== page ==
Your word for the day: Liquidity

TEXT OF INTERVIEW

Kai Ryssdal: To be fair, the lede story today started yesterday, when the big French bank, BNP Paribas, froze three of its investment funds. As we told you, the European Central Bank pumped $130 billion into the system, trying to take some of the edge off a very nervous banking industry.

The U.S. Federal Reserve followed suit. Overnight and into today, other central banks did the same. The Fed itself has added $38 billion in excess capital just since this morning. In all, the global banking system has gotten a third of a trillion-dollar shot in the arm since last night.

Which brings us to the word of the day: Liquidity. We've asked Marketplace's Bob Moon's for some help with a definition. Hiya, Bob.

Bob Moon: Hello, Kai.

Ryssdal: So here we have all these reports of the Federal Reserve injecting liquidity into the markets. What does that mean?

Moon: Well, let me answer you with a question here. When we think of money here, what do you think of?

Ryssdal: Uh, cash, coins, checks, cold, hard stuff.

Moon: Yeah, right. When the financial markets deal with money, they prefer to think of it in liquid form. So you'll notice as we talk about what's been going on, you're gonna hear a lot of terms that refer to money in terms of its liquidity, its liquid form.

Ryssdal: That is, its ability to flow from place to place.

Moon: That's right. So first example here: We've been talking for months, even a year or two now, about the flood of investment cash until recently. All you had to do was turn on the spigot, really, and the money flowed. There was so much money flowing, in fact, that the terms to borrow that cash were extremely favorable. Now that many of the banks are going to have to cover their losses from all these subprime defaults, that great reservoir of money has started drying up.

So you turn on the faucet now and the money is down to a trickle. That means a lot of banks that pump that money out to pay for everything — from the mega takeover deals that we've been hearing about to just writing a mortgage — are rationing the supply. And just as if it were water or gasoline, when there's less supply, the cost goes up. And the cost of borrowing money, in this case, is going up. So the Fed has now stepped in to prime the pump, if you will.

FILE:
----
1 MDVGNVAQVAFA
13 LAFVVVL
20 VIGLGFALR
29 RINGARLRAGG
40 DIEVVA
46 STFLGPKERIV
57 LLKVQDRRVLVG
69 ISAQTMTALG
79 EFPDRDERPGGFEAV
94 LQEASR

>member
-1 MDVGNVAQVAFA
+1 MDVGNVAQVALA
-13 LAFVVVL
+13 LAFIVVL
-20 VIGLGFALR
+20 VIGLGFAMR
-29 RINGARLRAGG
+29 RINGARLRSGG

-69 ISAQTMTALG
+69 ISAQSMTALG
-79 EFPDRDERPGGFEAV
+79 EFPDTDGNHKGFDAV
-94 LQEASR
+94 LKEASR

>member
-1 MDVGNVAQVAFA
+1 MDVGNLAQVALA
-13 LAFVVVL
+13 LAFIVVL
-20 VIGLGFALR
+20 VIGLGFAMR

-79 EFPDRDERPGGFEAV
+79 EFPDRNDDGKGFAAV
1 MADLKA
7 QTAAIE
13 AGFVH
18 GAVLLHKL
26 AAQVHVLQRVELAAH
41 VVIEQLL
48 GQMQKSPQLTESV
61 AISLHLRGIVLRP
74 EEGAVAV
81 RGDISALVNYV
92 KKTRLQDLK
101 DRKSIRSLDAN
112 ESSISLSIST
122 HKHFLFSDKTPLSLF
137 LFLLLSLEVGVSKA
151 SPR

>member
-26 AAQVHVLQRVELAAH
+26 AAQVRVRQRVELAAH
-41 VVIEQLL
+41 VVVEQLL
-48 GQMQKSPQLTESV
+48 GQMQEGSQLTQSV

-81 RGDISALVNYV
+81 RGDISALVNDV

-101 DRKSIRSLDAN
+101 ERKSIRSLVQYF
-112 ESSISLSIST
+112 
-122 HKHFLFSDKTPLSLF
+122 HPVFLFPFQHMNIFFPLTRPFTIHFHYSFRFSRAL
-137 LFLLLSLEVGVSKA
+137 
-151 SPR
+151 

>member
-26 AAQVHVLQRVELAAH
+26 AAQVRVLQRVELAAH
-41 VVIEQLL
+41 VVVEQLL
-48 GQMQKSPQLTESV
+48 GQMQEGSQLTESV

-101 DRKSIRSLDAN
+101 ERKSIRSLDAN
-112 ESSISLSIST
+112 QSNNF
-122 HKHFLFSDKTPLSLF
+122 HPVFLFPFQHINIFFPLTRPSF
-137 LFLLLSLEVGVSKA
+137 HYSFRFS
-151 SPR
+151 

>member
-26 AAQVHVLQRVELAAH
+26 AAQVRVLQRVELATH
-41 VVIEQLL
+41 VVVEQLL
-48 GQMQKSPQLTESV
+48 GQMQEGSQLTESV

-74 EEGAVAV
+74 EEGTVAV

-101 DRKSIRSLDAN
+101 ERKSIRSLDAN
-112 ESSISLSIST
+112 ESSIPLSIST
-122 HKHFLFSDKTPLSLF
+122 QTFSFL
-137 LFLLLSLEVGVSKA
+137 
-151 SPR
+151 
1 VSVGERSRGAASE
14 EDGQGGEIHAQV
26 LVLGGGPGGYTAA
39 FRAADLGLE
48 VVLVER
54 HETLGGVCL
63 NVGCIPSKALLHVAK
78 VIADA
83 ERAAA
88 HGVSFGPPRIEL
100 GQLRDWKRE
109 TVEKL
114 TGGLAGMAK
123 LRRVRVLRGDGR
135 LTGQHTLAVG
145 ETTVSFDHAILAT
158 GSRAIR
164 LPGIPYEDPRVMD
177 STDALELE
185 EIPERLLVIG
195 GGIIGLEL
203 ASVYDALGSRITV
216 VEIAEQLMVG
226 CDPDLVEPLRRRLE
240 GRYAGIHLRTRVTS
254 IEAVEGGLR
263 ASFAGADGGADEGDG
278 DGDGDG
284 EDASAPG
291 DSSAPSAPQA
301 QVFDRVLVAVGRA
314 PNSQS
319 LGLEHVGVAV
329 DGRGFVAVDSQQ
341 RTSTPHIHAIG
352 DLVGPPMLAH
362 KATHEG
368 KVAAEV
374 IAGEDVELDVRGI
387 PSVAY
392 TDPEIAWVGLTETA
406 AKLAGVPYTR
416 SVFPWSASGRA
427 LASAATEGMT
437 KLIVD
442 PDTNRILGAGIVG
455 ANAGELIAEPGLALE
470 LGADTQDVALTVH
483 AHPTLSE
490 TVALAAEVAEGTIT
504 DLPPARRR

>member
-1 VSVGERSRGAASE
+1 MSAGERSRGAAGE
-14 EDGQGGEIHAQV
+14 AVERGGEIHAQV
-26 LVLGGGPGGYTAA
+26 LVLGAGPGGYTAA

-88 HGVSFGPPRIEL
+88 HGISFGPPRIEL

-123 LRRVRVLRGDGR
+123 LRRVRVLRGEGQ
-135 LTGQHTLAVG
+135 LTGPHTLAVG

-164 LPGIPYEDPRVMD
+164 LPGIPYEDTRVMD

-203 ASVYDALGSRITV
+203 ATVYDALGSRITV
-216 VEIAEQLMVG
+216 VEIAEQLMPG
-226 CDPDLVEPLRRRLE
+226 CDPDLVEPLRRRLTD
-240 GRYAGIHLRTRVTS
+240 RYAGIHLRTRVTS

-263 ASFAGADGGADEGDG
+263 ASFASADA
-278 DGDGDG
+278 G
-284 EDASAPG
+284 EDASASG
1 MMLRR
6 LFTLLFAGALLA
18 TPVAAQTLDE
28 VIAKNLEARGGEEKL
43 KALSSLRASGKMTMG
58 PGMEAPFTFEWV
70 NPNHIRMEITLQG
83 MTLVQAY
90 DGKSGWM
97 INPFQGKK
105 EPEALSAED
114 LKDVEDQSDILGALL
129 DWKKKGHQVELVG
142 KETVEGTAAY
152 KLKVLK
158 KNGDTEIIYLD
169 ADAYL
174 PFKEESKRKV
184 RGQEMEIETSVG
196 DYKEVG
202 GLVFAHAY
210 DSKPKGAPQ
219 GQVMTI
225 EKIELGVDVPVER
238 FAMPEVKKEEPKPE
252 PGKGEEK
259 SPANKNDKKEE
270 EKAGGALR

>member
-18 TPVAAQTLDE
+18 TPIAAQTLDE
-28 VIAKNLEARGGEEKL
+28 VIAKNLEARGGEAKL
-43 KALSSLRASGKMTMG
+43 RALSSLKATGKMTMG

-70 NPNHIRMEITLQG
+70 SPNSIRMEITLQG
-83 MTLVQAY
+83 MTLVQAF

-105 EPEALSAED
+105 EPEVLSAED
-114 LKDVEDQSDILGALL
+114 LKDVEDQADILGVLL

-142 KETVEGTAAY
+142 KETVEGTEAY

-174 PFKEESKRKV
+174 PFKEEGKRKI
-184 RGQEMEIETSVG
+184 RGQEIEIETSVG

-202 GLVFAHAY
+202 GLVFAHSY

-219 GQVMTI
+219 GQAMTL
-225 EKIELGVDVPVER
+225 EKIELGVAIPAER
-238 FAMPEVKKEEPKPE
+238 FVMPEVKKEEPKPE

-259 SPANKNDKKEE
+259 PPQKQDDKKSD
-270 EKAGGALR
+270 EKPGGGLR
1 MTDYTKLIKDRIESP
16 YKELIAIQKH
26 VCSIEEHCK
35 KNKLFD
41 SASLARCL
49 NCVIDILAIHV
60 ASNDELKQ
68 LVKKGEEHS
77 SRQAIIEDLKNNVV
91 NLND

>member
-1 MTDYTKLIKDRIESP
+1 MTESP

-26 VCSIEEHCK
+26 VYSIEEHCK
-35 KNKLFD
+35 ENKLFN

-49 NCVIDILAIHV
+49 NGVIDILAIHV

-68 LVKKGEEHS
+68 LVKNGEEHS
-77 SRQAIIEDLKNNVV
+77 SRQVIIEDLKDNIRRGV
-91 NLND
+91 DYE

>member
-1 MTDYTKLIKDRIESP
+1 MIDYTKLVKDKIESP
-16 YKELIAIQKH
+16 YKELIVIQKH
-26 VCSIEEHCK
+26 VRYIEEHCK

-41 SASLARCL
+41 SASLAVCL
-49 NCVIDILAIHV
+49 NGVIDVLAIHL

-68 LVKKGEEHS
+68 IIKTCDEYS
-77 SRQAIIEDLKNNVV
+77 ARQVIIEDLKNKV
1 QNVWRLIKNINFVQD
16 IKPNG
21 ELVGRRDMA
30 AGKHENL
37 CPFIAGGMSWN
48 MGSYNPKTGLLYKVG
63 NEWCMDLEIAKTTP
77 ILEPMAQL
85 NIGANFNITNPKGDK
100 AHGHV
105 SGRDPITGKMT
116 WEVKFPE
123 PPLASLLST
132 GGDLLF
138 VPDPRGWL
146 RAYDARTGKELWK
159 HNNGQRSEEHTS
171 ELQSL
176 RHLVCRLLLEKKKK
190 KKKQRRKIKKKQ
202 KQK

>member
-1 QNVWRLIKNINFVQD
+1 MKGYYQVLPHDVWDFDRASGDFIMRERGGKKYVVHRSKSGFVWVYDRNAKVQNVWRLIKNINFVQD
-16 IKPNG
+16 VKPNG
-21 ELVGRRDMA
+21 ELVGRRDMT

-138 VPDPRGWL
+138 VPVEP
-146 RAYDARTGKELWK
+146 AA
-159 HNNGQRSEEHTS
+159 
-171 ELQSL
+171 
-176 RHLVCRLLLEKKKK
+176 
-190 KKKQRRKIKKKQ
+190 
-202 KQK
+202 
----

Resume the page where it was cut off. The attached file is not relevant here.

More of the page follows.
Ryssdal: What exactly, though, does that mean? I mean, do they, does Ben Bernanke wake up in the middle of the night and say, "We need to get more money in the market," and he calls somebody and they open the bank vault?

Moon: Yeah — when your name's Bernanke, you've got your own well to dip into, really, here. That's why they call it the Federal Reserve.

Follow me on this, if you will. Here's what's happened over the past few days. In the normal course of business, all the major banks across the country, when they need quick cash, they regularly borrow from each other. But the subprime mess has caused some of those financial institutions to become greater credit risks themselves. So they find they need to pay higher rates to dip into the cash pool that's left. The central bank aims to keep that lending rate between banks at 5.25 percent. But at one point in the past 24 hours, there was a report it had gone up as high as 6 percent.

So in comes the Fed, which uses various means to pump more of its own cash out there. And today, the Federal Reserve issued a rare statement that it stands ready to "provide liquidity to facilitate the orderly functioning of the financial markets." Basically, they've told the country's big banks, "Come use our spigot. We'll loan you the money, we'll increase the flow of that cash at the cheaper interest rates that we can offer."

Ryssdal: Let me hit you with a "What if," Bob, before I let you go. What if the Fed had done nothing yesterday and today, and just let things ride?

Moon: Well, one more liquidity reference here, Kai. There was real worry the money flow would turn to ice. And that could put a freeze on the whole economy here. You can speculate as well as I can about what that might have meant — the deals stop being made, Wall Street freezes up, it's not good news. So that's why they've got the back-up pumps running now.

Ryssdal: All right. Marketplace's senior business correspondent Bob Moon. Thank you, Bob.

Moon: Thanks, Kai.

About the author

Bob Moon is Marketplace’s senior business correspondent, based in Los Angeles.

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